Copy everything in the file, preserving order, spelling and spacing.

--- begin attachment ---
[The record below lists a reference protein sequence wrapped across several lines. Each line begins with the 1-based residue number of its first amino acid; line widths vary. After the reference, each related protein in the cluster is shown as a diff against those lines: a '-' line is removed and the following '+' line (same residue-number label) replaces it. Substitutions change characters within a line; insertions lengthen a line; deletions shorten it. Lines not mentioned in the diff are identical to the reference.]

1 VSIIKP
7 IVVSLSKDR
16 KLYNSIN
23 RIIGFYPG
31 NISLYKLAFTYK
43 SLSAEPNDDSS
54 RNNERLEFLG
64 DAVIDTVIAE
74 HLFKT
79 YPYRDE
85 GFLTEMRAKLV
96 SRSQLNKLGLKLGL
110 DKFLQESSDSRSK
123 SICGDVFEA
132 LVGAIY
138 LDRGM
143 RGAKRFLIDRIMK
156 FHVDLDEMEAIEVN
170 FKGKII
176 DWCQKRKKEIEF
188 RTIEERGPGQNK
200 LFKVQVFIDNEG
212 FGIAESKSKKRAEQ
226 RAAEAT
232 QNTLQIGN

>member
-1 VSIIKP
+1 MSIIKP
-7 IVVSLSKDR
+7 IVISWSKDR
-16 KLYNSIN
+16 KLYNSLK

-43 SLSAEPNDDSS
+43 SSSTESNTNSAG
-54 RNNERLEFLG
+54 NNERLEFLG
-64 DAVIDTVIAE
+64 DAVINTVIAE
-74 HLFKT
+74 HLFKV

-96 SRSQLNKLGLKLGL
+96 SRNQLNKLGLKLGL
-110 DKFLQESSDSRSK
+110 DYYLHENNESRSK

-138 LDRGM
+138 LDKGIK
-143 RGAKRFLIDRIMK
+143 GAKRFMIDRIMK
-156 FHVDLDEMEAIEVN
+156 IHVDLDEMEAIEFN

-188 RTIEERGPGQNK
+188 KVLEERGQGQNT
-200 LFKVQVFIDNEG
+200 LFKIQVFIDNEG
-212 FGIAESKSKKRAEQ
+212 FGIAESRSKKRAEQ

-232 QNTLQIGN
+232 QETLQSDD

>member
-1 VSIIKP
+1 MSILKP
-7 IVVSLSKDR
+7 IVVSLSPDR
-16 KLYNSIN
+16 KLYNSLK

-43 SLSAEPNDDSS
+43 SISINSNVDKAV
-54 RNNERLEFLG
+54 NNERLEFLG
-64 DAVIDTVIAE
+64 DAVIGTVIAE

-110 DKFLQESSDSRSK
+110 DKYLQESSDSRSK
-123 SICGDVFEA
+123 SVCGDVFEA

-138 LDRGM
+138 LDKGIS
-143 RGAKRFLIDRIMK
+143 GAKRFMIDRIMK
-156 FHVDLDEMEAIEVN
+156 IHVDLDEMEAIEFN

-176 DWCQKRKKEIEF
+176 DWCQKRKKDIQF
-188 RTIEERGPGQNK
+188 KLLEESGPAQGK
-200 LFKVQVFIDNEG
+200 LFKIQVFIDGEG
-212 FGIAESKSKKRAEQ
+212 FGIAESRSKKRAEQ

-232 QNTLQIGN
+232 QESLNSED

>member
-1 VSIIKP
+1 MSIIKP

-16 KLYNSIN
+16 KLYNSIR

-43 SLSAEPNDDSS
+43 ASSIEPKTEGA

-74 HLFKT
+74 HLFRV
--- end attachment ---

[The record below lists a reference protein sequence wrapped across several lines. Each line begins with the 1-based residue number of its first amino acid; line widths vary. After the reference, each related protein in the cluster is shown as a diff against those lines: a '-' line is removed and the following '+' line (same residue-number label) replaces it. Substitutions change characters within a line; insertions lengthen a line; deletions shorten it. Lines not mentioned in the diff are identical to the reference.]

1 VSIIKP
7 IVVSLSKDR
16 KLYNSIN
23 RIIGFYPG
31 NISLYKLAFTYK
43 SLSAEPNDDSS
54 RNNERLEFLG
64 DAVIDTVIAE
74 HLFKT
79 YPYRDE
85 GFLTEMRAKLV
96 SRSQLNKLGLKLGL
110 DKFLQESSDSRSK
123 SICGDVFEA
132 LVGAIY
138 LDRGM
143 RGAKRFLIDRIMK
156 FHVDLDEMEAIEVN
170 FKGKII
176 DWCQKRKKEIEF
188 RTIEERGPGQNK
200 LFKVQVFIDNEG
212 FGIAESKSKKRAEQ
226 RAAEAT
232 QNTLQIGN

>member
-1 VSIIKP
+1 MSIIKP
-7 IVVSLSKDR
+7 IVISWSKDR
-16 KLYNSIN
+16 KLYNSLK

-43 SLSAEPNDDSS
+43 SSSTESNTNSAG
-54 RNNERLEFLG
+54 NNERLEFLG
-64 DAVIDTVIAE
+64 DAVINTVIAE
-74 HLFKT
+74 HLFKV

-96 SRSQLNKLGLKLGL
+96 SRNQLNKLGLKLGL
-110 DKFLQESSDSRSK
+110 DYYLHENNESRSK

-138 LDRGM
+138 LDKGIK
-143 RGAKRFLIDRIMK
+143 GAKRFMIDRIMK
-156 FHVDLDEMEAIEVN
+156 IHVDLDEMEAIEFN

-188 RTIEERGPGQNK
+188 KVLEERGQGQNT
-200 LFKVQVFIDNEG
+200 LFKIQVFIDNEG
-212 FGIAESKSKKRAEQ
+212 FGIAESRSKKRAEQ

-232 QNTLQIGN
+232 QETLQSDD

>member
-1 VSIIKP
+1 MSILKP
-7 IVVSLSKDR
+7 IVVSLSPDR
-16 KLYNSIN
+16 KLYNSLK

-43 SLSAEPNDDSS
+43 SISINSNVDKAV
-54 RNNERLEFLG
+54 NNERLEFLG
-64 DAVIDTVIAE
+64 DAVIGTVIAE

-110 DKFLQESSDSRSK
+110 DKYLQESSDSRSK
-123 SICGDVFEA
+123 SVCGDVFEA

-138 LDRGM
+138 LDKGIS
-143 RGAKRFLIDRIMK
+143 GAKRFMIDRIMK
-156 FHVDLDEMEAIEVN
+156 IHVDLDEMEAIEFN

-176 DWCQKRKKEIEF
+176 DWCQKRKKDIQF
-188 RTIEERGPGQNK
+188 KLLEESGPAQGK
-200 LFKVQVFIDNEG
+200 LFKIQVFIDGEG
-212 FGIAESKSKKRAEQ
+212 FGIAESRSKKRAEQ

-232 QNTLQIGN
+232 QESLNSED

>member
-1 VSIIKP
+1 MSIIKP

-16 KLYNSIN
+16 KLYNSIR

-43 SLSAEPNDDSS
+43 ASSIEPKTEGA

-74 HLFKT
+74 HLFRV